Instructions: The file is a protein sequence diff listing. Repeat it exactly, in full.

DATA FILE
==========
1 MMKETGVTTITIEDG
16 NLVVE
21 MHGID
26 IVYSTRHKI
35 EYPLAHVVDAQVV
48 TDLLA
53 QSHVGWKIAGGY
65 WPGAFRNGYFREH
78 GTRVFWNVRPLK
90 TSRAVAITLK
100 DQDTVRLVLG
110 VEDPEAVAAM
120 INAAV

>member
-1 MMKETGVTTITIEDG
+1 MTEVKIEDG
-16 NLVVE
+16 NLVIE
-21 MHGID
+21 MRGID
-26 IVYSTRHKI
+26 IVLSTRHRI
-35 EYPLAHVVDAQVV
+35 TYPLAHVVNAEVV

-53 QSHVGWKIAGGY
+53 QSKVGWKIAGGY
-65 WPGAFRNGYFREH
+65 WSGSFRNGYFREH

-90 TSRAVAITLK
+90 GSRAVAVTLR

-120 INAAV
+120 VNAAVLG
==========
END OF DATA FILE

1 MMKETGVTTITIEDG
16 NLVVE
21 MHGID
26 IVYSTRHKI
35 EYPLAHVVDAQVV
48 TDLLA
53 QSHVGWKIAGGY
65 WPGAFRNGYFREH
78 GTRVFWNVRPLK
90 TSRAVAITLK
100 DQDTVRLVLG
110 VEDPEAVAAM
120 INAAV

>member
-1 MMKETGVTTITIEDG
+1 MTEVKIEDG
-16 NLVVE
+16 NLVIE
-21 MHGID
+21 MRGID
-26 IVYSTRHKI
+26 IVLSTRHRI
-35 EYPLAHVVDAQVV
+35 TYPLAHVVNAEVV

-53 QSHVGWKIAGGY
+53 QSKVGWKIAGGY
-65 WPGAFRNGYFREH
+65 WSGSFRNGYFREH

-90 TSRAVAITLK
+90 GSRAVAVTLR

-120 INAAV
+120 VNAAVLG